At that point, the thread goes on to read from the socket (which blocks again) and, depending on the protocol, may write a response or exchange more protocol handshaking.  Eventually, the demands of protocol satisfied, the client and server say goodbye and each end closes the socket.  The worker thread pulls a Gordon Freeman and disappears into the pool until it gets called up for duty again.

It's a simple, obvious model.  It's also really inefficient.  Any given thread spends most of its life doing nothing.  It's either blocked in the pool, waiting for work, or it's blocked on a socket "accept", "read", or "write" call.

If you think about it, you'll also see that the naive server can handle only as many connections as it has threads.  To handle more connections, it must fork more threads.  Forking threads is expensive in two ways.  First, starting the thread itself is slow.  Second, each thread requires a certain amount of scheduling overhead.  Modern JVMs scale well to large numbers of threads, but sooner or later, you'll still hit the ceiling.

I won't go into all the details of non-blocking I/O here.  (I can point you to a decent article on the subject, though.)  Its greatest benefit is you do not need to dedicate a thread to each connection.  Instead, a much smaller pool of threads can be allocated, as needed, to handle individual steps of the protocol.  In other words, thread 13 doesn't necessarily handle the whole conversation. Instead, thread 4 might accept the connection, thread 29 reads the initial request, thread 17 starts writing the response and thread 99 finishes sending the response.

This model employs threads much more efficiently.  It also scales to many more concurrent requests.  Bookkeeping becomes a hassle, though. Keeping track of the state of the protocol when each thread only does a little bit with the conversation becomes a challenge.  Finally, the (hideously broken) multithreading restrictions in Java's "selector" API make fully multiplexed threads impossible.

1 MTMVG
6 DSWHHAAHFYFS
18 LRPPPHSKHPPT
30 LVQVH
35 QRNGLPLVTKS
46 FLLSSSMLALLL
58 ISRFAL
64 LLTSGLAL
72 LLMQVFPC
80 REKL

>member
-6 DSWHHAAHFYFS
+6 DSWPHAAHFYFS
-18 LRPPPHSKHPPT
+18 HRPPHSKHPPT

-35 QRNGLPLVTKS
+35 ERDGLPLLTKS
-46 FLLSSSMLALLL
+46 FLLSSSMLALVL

The Reactor pattern predates Java's NIO, but works very well here.  It uses a single thread, called the Acceptor, to await incoming "events". This one thread sleeps until any of the connections needs service: either due to an incoming connection request, a socket ready to read, or a socket ready for write.  As soon as one of these events occurs, the Acceptor hands the event off to a dispatcher (worker) thread that then processes the event.

You can visualize this by sitting in a TGI Friday's or Chili's restaurant.  (I'm fond of the crowded little ones inside airports. You know, the ones with a third of the regular menu and a line stretching out the door.  Like a home away from home for me lately.) The "greeter" accepts incoming connections (people) and hands them off to a "worker" (server).  The greeter is then ready for the next incoming request.  (The line out the door is the listen queue, in case you're keeping score.)  When the kitchen delivers the food, it doesn't wait for the original worker thread.  Instead, a different worker thread (a runner) brings the food out to the table.

I'll keep my eyes open for other examples of object-oriented design patterns in real life--though I don't expect to see many based on polymorphism.

Another Path to a Killer Product

Give individuals powers once reserved for masses

Here's a common trajectory:

1. Something is so expensive that groups (or even an entire government) have to share them.  Think about mainframe computers in the Sixties.

2. The price comes down until a committed individual can own one.  Think homebrew computers in the Seventies.  The "average" person  wouldn't own one, but the dedicated geek-hobbyist would.

3. The price comes down until the average individual can own one.  Think PCs in the Eighties.

4. The price comes down until the average person owns dozens.  PCs, game consoles, MP3 players, GPS navigators, laptops, embedded processors in toasters and cars.  An average person may have half a dozen devices that once were considered computers.

Along the way, the product first gains broader and broader functionality, then becomes more specific and dedicated.

Telephones, radios and televisions all followed the same trajectory.  You would probably call these moderately successful products.

So: find something so expensive that groups have to purchase and share it.  Make it cheap enough for a private individual.